Episode 8 – Miss Kuroitsu From the Monster Development Department

Miss Kuroitsu has proven to be a pretty hit-or-miss show, but thankfully, this week’s entry comes off as one of the successful ones. And I’m thoroughly convinced it’s Megastus who is the secret sauce. The dude is basically the walking embodiment of a single great joke, that of a villainous commander actually being an excellent, caring boss. But that one joke is just so solid and works well on both Miss Kuroitsu‘s superhero and business-humor levels that it can’t really miss. As well, due to the nature of Megastus and his whole bit, the writing can pretty much just drop him into different situations adjacent to other characters and let his gimmick and personal chemistry carry the scene. All this is to say that while Miss Kuroitsu is fine as a central character, I’d absolutely take a spin-off all about Mr. Megastus’s Middle-Management Blues.

Take the opening half of this episode, for instance. Those magical girls are back, but instead of simply seeing them go to work battling some of Agastia’s monsters, they end up infiltrating the organization as prospective combatant hires, giving them some face-time with Megaistus. Previous passes at mining jokes out of the Magias partaking in pointedly un-Magical-Girl-like behavior boiled down to them having some sharp-tongued speech or honking each other’s boobs, but here, the idea of ​​them engaging in espionage allows for the much more enjoyable absurdity of the duo transforming into their magical girl forms, only to then change out of their frilly outfits and into civilian disguises. Poor Yuto’s “Why are we even here?” reaction sells the ridiculousness of their situation, and that’s before they realize they might have been unprepared to deal with the threat of Megastus, World’s Best Boss.

This breaking down of the role of combatants in supervillain organizations is the kind of observational tokusatsu comedy I come to Miss Kuroitsu for. What do these mooks actually do, since ‘combat’ isn’t really one of their uses, and how rigorous does the hiring process need to be? Something as mundanely absurd as sitting in on a job interview for henchmen run by an overly-polite general bent on world domination is already the sort of thing that could carry out this whole show, but Miss Kuroitsu Sees fit to throw in other wrinkles, like characteristic surprising suggestions that Reo might be specifically interested in Yuto’s transformed Magical Girl form, or a newly solid little fight scene as the girls realize that Megastus has been on to them this whole time. Dude specifically expresses qualms about fighting children being employed as combatants by professional hero organizations, and wishes them luck on their future endeavors. Maybe the world actually would be better if the crew he’s part of managed to conquer it.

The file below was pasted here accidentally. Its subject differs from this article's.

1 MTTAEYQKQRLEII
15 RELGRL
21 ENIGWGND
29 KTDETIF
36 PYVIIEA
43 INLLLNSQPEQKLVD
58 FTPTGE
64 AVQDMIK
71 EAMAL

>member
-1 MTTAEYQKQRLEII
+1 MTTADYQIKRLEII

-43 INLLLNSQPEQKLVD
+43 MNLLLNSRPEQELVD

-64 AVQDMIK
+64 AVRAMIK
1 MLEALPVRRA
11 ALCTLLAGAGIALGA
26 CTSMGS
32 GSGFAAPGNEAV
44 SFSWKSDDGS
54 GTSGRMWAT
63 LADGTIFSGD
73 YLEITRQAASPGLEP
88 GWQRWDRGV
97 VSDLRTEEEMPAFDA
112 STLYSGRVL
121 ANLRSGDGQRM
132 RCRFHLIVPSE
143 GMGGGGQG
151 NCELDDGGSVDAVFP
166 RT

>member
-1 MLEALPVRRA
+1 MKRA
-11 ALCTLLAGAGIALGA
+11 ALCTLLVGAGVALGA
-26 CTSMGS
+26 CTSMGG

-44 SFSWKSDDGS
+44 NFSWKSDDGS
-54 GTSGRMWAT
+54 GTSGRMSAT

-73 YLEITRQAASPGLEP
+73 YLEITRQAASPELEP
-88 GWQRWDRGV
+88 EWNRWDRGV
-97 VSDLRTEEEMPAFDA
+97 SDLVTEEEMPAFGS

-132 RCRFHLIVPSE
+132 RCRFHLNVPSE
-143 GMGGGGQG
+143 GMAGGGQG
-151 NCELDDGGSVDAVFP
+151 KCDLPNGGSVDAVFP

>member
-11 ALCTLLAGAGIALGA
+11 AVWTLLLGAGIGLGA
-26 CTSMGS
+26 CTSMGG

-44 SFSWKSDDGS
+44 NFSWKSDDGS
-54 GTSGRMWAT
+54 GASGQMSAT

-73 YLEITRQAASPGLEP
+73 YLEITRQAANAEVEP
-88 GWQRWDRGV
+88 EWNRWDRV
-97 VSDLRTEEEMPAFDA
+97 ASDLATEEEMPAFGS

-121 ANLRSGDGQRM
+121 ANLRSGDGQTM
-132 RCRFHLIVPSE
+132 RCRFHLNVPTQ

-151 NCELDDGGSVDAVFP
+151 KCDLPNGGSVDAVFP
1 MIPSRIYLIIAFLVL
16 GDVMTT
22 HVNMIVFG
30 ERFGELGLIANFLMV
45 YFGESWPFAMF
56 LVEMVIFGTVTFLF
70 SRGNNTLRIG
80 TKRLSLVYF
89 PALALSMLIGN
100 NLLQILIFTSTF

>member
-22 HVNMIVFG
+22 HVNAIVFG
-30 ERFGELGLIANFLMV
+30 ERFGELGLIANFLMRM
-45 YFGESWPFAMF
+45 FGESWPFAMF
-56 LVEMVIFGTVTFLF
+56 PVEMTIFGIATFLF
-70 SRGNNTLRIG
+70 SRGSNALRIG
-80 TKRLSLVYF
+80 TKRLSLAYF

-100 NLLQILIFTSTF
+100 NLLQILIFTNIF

The other parts of this episode see Miss Kuroitsu playing with its broader world-building and continuity in ways I appreciate, since it makes it clear that this isn’t going to be a joke-a-minute series. Some of this is simply more of those continued wry observations like Yuto’s hesitance to embrace the monetary aspects of the pro hero business, even as we know that’s one motivation Blader has for trying to step up his own game. Blader himself, meanwhile, gets confronted by Miss Kuroitsu deploying a fully-realized version of the monster concept she BS’d up at the very beginning of the show. The whole sequence that follows is some seemingly stock superhero send-ups, but works because he knows how to play off the tropes it’s riffing. Like of course Blader scores a new form-change as he seems on the verge of defeat – that’s how it always goes for heroes. But then he’s confused afterwards because he actually doesn’t know where the new power-up came from other than, you know, plot necessity. Similarly, you’ve got the lamentations of Kuroitsu and the Monster Development crew over needing to scrap future plots to now plan around Blader’s form changes (I don’t know that I ever appreciated how inconvenient all these new upgrades would be for the bad guys ‘ logistics). And of course, those ponderings converge on the episode-ending shocker that Blader’s secret identity of Kenji is actually the younger brother of Professor Hajime! This show is weaving a tangled web I’d be interested in the following even if it was a ‘serious’ superhero show!

But even amongst those complications, Megastus remains the MVP here. His consolation of Kuroitsu after that latest monster’s failure touches on the unique philosophy of villains I’ve always found myself interested in these kinds of stories: They aren’t the ones fighting a battle they can’t afford to lose. These bad guys can take all the time they need figuring out the best way to beat the heroes and take over the world. It’s an amusing take on the concept of active villains versus reactive heroes, and I appreciate how it is made downright inspirational by this show’s unique slant. But I guess that’s just the power of a great boss like Megaistus. He brings out the best in both the characters and the show itself.

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Miss Kuroitsu From the Monster Development Department is currently streaming on Crunchyroll.

Chris is a freelance writer who appreciates anime, action figures, and additional ancillary artistry. He can be found staying up way too late posting screencaps on his Twitter.

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